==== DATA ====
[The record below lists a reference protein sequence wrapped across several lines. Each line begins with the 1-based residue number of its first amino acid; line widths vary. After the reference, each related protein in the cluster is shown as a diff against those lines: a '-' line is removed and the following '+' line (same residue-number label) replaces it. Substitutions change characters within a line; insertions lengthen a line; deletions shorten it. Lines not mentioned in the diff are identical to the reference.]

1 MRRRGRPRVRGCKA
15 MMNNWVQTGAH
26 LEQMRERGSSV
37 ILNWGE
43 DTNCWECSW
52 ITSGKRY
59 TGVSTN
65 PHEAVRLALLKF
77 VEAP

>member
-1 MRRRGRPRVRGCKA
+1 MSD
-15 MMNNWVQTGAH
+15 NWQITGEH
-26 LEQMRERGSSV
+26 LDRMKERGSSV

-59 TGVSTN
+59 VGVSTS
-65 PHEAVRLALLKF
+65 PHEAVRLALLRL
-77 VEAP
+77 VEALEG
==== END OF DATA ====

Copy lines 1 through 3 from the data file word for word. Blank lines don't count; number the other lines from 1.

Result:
[The record below lists a reference protein sequence wrapped across several lines. Each line begins with the 1-based residue number of its first amino acid; line widths vary. After the reference, each related protein in the cluster is shown as a diff against those lines: a '-' line is removed and the following '+' line (same residue-number label) replaces it. Substitutions change characters within a line; insertions lengthen a line; deletions shorten it. Lines not mentioned in the diff are identical to the reference.]

1 MRRRGRPRVRGCKA
15 MMNNWVQTGAH